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By Jack H. Smith
Three Forks Voice 

Commission approves "Hoot Owl" restrictions

 

October 30, 2019

FWP Photo

The Montana Fish, Parks, & Wildlife Commission approved earlier this month permanent "Hoot Owl" Restrictions on the lower Madison River. Proposal 31 was part of the 2020 Fishing Regulations.

The Montana Fish, Parks, & Wildlife Commission approved earlier this month permanent "Hoot Owl" Restrictions on the lower Madison River. Proposal 31 was part of the 2020 Fishing Regulations.

The restrictions from the Warm Springs Day Use Area to the confluence of the Jefferson River will be in effect July 15 through August 15 from 2 p.m. to midnight.

According to FWP, restrictions currently went into effect after three consecutive days of 73 degrees maximum daily water temperatures and are lifted when there are three consecutive days below 70 degrees.

The FWP reports thermal data from 1997 to present show median maximum daily water temperatures typing warm between 75 and 78 degrees between July 15 and August 15 from Warm Spring to the confluence of the Jefferson.

The 2020 fishing regulation proposal states, "the extreme temperatures in this reach exceeded the criteria for drought and temperature-related fishing restrictions on an annual basis. These temperature levels are highly stressful to trout and whitefish and high levels of hooking mortality occur during this time period."

In a survey conducted by FWP, 52 were in support of Proposal 31, 19 were against, and 24 had no opinion.

Montana Trout Unlimited supported the "Hoot Owl" restrictions. In a letter sent to the commission, Executive Director David Brooks and Conservation and Government Relations Director Clayton Elliott discussed their support.

"Montana Trout Unlimited strongly supports protecting trout during these acutely warm water conditions – the likes of which have become the norm for this stretch of the river in recent years. We are concerned about the lack of use of this important tool across the state as we are seeing increasing warmer waters that are negatively impacting native fish, often because of real or perceived challenges in the short notice of public education and enforcement challenges. We believe that moving to permanent Hoot Owl restrictions will actually make the regulations more predictable and user-friendly for anglers," the letter states.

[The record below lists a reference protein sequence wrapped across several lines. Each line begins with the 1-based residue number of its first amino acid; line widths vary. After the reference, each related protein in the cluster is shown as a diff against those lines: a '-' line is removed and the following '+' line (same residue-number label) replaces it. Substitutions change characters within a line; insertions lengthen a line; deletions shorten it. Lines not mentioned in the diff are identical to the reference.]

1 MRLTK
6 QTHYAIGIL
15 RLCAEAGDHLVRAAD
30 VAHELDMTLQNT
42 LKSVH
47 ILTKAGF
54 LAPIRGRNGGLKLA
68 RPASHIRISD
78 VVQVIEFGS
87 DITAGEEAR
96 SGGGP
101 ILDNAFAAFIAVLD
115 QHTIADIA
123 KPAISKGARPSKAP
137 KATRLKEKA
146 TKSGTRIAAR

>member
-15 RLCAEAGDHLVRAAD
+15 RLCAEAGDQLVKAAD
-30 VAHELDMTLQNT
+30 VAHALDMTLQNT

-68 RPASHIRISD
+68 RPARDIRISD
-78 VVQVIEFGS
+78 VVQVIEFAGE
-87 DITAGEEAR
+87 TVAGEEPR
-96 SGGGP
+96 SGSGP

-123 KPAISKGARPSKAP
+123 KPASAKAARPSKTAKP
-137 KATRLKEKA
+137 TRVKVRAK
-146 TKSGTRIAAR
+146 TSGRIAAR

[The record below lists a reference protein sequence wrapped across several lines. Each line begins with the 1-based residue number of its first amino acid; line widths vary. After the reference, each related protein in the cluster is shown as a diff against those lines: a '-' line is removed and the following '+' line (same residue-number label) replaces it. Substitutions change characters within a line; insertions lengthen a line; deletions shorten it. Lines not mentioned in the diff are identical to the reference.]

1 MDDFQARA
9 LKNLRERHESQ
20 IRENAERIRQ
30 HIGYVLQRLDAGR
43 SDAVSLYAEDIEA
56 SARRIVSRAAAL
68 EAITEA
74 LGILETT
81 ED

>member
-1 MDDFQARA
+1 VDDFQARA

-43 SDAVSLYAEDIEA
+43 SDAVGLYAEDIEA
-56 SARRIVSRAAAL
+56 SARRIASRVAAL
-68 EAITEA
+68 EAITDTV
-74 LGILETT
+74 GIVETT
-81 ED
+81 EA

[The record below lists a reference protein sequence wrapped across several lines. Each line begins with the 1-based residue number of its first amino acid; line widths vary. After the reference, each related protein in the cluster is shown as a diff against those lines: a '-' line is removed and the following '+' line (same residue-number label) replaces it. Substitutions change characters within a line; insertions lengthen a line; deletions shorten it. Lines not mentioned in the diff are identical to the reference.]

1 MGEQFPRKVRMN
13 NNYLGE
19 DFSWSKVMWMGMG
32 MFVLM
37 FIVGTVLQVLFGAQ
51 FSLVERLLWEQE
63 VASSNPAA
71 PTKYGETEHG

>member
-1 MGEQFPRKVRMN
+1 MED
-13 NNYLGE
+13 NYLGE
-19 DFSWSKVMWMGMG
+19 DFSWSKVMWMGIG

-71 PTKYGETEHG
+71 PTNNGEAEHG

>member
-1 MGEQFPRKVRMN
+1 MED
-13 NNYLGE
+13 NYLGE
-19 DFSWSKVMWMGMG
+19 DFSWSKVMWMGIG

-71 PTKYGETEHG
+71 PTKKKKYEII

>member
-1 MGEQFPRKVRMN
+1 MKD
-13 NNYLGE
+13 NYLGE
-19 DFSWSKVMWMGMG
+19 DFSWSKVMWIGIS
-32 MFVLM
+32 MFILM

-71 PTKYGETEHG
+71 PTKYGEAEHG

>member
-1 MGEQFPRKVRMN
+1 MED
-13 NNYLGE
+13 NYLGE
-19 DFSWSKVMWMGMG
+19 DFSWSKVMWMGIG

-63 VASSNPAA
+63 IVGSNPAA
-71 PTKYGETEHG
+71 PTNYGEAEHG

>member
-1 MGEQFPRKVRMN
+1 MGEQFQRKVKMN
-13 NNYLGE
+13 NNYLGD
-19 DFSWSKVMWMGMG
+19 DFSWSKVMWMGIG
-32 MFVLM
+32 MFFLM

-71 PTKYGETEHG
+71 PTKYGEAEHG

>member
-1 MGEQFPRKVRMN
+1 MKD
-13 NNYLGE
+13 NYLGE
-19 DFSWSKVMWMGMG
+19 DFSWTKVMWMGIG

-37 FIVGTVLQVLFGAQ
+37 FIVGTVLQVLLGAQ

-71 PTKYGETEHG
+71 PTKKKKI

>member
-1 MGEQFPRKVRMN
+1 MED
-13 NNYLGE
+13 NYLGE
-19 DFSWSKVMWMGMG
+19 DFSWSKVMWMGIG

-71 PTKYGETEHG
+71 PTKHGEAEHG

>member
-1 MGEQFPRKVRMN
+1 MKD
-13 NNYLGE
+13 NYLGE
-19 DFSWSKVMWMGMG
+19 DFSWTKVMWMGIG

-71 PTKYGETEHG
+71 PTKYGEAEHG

In her letter to the commission, Nancy Delekta spoke against the regulations.

"Please consider the state quo on the lower Madison in the regulations for 202 instead of the permanent closure as this seems better based upon the temperatures and the science than imposing a permanent closure. The past couple of summers it was not necessary to close the lower and the temps were okay. If you impose a permanent closure it could cause other negative issues for lack of access when access may be needed due to issues at other locations. This year was a good example of not needing to close that stretch and it enabled some spreading of folks that would go to other places if it were closed. Please consider going back to the science you have used historically," Delekta said.

Other concerns about the permanent restrictions included having unnecessary regulations in place during years of high snowpack and cool summers, as well as letting science determine the regulations, not dates.

In response to submitted comments, the FWP states they were made aware that this stretch of river is more frequently fished then they were aware of which increases concerns overfishing during highly stressful conditions.

"This proposal will prevent fishing during the hottest part of the day and should, therefore, prevented associated mortality of fish."

 

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